well, the the individuals that stood there and pondered gee, I wonder what kind of saber-toothed tiger that is.
Usually it didn’t survive very long but the ones who either fought or hightailed it up the next tree ran away, they were the ones who survived to the next day and were able to propagate the species, which was what it was all about back then.
So we call that the fight or flight response, And I’m sure many of you are familiar with it.
Now, you know, that was back then very helpful when you’re trying to not get eaten by a saber tooth tiger.
But the amygdala and the fight or flight response is still with us today and shows up, you know, all the time.
Whether a danger is real or merely perceived. See, our brains aren’t very good at distinguishing between actual danger and perceived danger. So, you know, a dog barks at us. We have no reaction, and we feel scared, we feel frightened. Long before we might think, oh, you know, that that doesn’t look like a particularly dangerous dog.
Just the sound of the bark or the look of the snarl is enough to cause us to maybe, you know, put up our hands in defense or going through a haunted house at Halloween time.
We know that those are not real dangers. But nonetheless, you know, we get scared, we scream, we shriek, we yell, it’s the same thing with horror movies. You know, one of the things with horror movies is we get that sort of adrenaline rush. Where are our rational thinking brains know that, you know, it’s just a movie and we are safely in our living room, but still that fight or flight response.
No, it’s still very much present.
Or let’s say you see, you know, a figure walking behind you late at night on a street, you know you might cross the street. Now you don’t know anything about that individual.
They might have nefarious intent or no purely innocent intent.
Oh, I want to have nothing to do with you.
And yet, you know, you feel that weird sense, that, that weird feeling, and maybe out of an abundance of caution, You would cross the street, that’s, that’s the amygdala kicking in, or, if you play baseball or softball, you don’t have time to do the calculations, whether the ball is actually going to hit you in the head or not, in, in a fraction of a second. Boom, right? You have that immediate response. You flinch, and you get out of the way of the ball.
Or when you slam on the brakes when a child unexpectedly rides his or her bike in front of the car, right?
So this fight or flight response is very still very, very important, even though, you know, survival per se is not something that a lot of us have to think about every day.
So what are the implications of this?
Well, the amygdala is still alive and well in the workplace.
So in the upper left corner there, you see the flight response Lashing out at a colleague, you know, saying something nasty to a customer, hopefully not, right?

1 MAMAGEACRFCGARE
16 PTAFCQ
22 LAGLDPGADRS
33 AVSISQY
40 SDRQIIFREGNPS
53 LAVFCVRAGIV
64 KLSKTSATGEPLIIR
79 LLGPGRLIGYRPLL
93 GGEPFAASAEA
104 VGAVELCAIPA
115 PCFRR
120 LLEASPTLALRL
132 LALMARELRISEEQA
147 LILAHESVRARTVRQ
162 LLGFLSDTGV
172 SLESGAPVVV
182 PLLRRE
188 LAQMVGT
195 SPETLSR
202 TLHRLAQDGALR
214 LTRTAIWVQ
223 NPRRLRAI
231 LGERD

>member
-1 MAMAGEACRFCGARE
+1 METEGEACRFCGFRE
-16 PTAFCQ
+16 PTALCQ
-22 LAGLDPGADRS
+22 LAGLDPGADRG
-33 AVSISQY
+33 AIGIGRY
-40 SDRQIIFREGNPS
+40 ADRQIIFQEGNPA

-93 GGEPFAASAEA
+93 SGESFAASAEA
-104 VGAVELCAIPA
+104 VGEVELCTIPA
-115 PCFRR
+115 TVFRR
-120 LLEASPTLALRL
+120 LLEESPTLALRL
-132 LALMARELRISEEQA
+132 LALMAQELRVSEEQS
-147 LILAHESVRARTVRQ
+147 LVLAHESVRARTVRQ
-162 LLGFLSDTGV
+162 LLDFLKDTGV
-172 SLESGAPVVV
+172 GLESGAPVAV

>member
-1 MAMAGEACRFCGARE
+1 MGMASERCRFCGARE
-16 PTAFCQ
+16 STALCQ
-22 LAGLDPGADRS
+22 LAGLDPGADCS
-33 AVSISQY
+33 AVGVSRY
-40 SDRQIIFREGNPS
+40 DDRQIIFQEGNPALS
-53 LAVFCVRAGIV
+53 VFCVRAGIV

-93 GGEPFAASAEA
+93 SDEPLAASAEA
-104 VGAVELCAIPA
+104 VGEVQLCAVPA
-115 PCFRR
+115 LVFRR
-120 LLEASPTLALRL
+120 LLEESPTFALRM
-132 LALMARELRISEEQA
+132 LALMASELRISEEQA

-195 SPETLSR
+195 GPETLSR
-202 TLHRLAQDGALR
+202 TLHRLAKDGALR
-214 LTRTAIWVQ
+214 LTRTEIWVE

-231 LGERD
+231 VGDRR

Or the, the silent treatment, you know, you’re ticked off at a colleague and so, you know, you’re not talking to one another. So this is how emotions sort of bleed out in the workplace.
So, what none of that’s very productive or very helpful and can actually make a workplace very toxic, if these negative feelings are allowed to perpetuate.
What we need is some way of interrupting the process between negative stimulus and, you know, destructive response.
now, this is A Extreme example of, you know, putting your keyboard through the computer screen.
But sometimes our negative responses to stimuli, you know, come out in different ways. Sometimes in exhibitions of, we raise our voice, we say things that we shouldn’t say, we’re or the other side, were passive aggressive, we don’t respond to e-mails.
And, you know, our response is run the gamut. So how do we, how do we stop that process?
Because remember, the emotional reaction to a stimulus is much, much faster, that our ability to actually think through it and come up with rational, you know, reactions.
Here’s something I’m going to share with you, and I’ve looked at this question, you know, how can we interrupt this process that is so fast to the point that we, we often respond inappropriately. And we end up saying or doing things that we regret. And, you know, I came across this advertisement for Coca Cola from the 19 twenties, or thirties.
The pause that refreshes, and I like that, I like that, and it occurred to me that pausing, pausing, even for a few seconds, allows your thinking brain to catch up to your emotional brain. When we are triggered, somebody says, something, somebody was supposed to do something that didn’t do it properly. Somebody says something to us. A perceived slight, a perceived moment of disrespect, whatever it is. Our amygdala kicks in and we end up perhaps saying or doing something that we regret if we can develop the skill to pause.
What we’re actually doing is allowing our thinking brain to catch up to our emotional brain, and guess where we make our best decisions, our thinking brain, guess, where we can evaluate the implications of our actions, our thinking brain, that’s where we want to be.
But all too often, we find ourselves victims of our emotional brains, and that is not a good place to be for an extended period of time.
So, there’s lots of things that we can do to take advantage of the pause, and there’s just a few of them on the screen right now.